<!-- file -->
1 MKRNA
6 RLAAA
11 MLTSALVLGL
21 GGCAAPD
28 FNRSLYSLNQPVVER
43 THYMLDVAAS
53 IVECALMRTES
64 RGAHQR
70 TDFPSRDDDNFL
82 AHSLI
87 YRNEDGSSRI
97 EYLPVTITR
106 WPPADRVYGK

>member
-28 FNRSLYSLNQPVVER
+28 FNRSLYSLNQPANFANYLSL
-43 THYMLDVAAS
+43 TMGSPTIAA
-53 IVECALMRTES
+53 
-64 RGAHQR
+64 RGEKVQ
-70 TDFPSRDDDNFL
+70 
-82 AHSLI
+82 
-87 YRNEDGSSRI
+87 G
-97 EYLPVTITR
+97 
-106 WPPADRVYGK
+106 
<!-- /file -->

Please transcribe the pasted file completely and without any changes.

1 MKRNA
6 RLAAA
11 MLTSALVLGL
21 GGCAAPD
28 FNRSLYSLNQPVVER
43 THYMLDVAAS
53 IVECALMRTES
64 RGAHQR
70 TDFPSRDDDNFL
82 AHSLI
87 YRNEDGSSRI
97 EYLPVTITR
106 WPPADRVYGK

>member
-28 FNRSLYSLNQPVVER
+28 FNRSLYSLNQPANFANYLSL
-43 THYMLDVAAS
+43 TMGSPTIAA
-53 IVECALMRTES
+53 
-64 RGAHQR
+64 RGEKVQ
-70 TDFPSRDDDNFL
+70 
-82 AHSLI
+82 
-87 YRNEDGSSRI
+87 G
-97 EYLPVTITR
+97 
-106 WPPADRVYGK
+106 